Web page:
Foremost for positive engagement is the U.S. participation as an observer at meetings of the ICC’s governing body, the Assembly of States Parties. The U.S. did so in November 2009, March 2010, June 2010 and December 2010 and has announced its intention to do so at the next meeting in December 2011.
In addition to observing the debates and discussion at these meetings, the U.S. has made positive contributions. The U.S. experience in foreign assistance judicial capacity-building and rule-of-law programs, Ambassador Rapp has said, could help the ICC in its “positive complementarity” efforts, i.e., its efforts to improve national judicial systems. Similarly the U.S. experience in helping victims and reconciling peace and justice demands has been offered to assist the ICC. At the June 2010 Review Conference the U.S. made a written pledge to “renew its commitment to support projects to improve judicial systems around the world.” Such improvements would enable national courts to adjudicate national prosecutions of war crimes, crimes against humanity and genocide and thereby make ICC involvement unnecessary. The U.S. also pledged at the Review Conference to “reaffirm President Obama’s recognition . . . that we must renew our commitments and strengthen our capabilities to protect and assist civilians caught in the [Lord Resistance Army’s] wake [in Uganda], to receive those that surrender, and to support efforts to bring the LRA leadership to justice.”
The June 2010 meeting was the important Review Conference that adopted an amendment to the Rome Statute with respect to the crime of aggression; this will be discussed in a future post. Immediately after the Review Conference Ambassador Rapp and State Department Legal Advisor Koh said that U.S. participation at the Review Conference “worked to protect our interest, to improve the outcome, and to bring us renewed international goodwill.” All of this reflected U.S. (a) “support for policies of accountability, international criminal justice, and ending impunity,” (b) the U.S. “policy of principled engagement with existing international institutions” and (c) ensuring that lawful uses of military force are not criminalized.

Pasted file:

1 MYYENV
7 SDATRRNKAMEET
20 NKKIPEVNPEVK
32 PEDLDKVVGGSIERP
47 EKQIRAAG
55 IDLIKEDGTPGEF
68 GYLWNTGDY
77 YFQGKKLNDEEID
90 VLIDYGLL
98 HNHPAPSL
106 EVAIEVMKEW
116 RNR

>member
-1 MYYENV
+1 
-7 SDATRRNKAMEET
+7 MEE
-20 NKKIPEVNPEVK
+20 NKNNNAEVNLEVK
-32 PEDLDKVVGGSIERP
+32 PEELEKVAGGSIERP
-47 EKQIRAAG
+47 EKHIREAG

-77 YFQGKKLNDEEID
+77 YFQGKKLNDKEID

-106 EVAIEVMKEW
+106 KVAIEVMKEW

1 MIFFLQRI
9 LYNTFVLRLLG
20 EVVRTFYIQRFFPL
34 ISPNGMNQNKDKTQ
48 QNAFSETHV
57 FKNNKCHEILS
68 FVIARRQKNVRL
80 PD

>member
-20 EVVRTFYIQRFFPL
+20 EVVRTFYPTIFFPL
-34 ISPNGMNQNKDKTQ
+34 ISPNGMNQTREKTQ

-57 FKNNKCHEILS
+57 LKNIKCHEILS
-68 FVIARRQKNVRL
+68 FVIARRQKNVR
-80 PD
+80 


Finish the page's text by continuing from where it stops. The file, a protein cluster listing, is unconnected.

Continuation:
At the December 2010 meeting, Ambassador Rapp emphasized three ways for the world community to help the important work of the ICC. First was protecting witnesses in cases before the ICC and in other venues from physical harm and death and from bribery attempts. Second was enforcing the ICC arrest warrants and bringing those charged to the Court to face prosecution. Third was improving national judicial systems all over the world. In this regard the U.S. endorsed the recent discussion in the Democratic Republic of the Congo about creating a “mixed chamber” of Congolese and foreign judges in its national judiciary with jurisdiction over genocide, crimes against humanity and war crimes.
The U.S. also is meeting with the ICC’s Prosecutor and other officials to find ways the U.S. can support current prosecutions (consistent with U.S. laws). 
As another means of positive engagement with the ICC, the U.S. has continued to support the March 2005 U.N. Security Council referral of the Sudan (Darfur) situation to the ICC, and the U.S. has refused to support any effort to exercise the Council’s authority to suspend any ICC investigations or prosecutions of Sudanese officials for a 12-month period. In January 2009, Susan Rice, the U.S. Ambassador to the U.N., stated that the U.S. supports “the ICC investigation and the prosecution of war crimes in Sudan, and we see no reason for an Article 16 deferral” by the Council. Following the ICC’s issuance of an arrest warrant for Omar al-Bashir, President of Sudan, in March 2009, Ambassador Rice reiterated U.S. support for the Court on Darfur and the requirement of Sudan to cooperate with the ICC.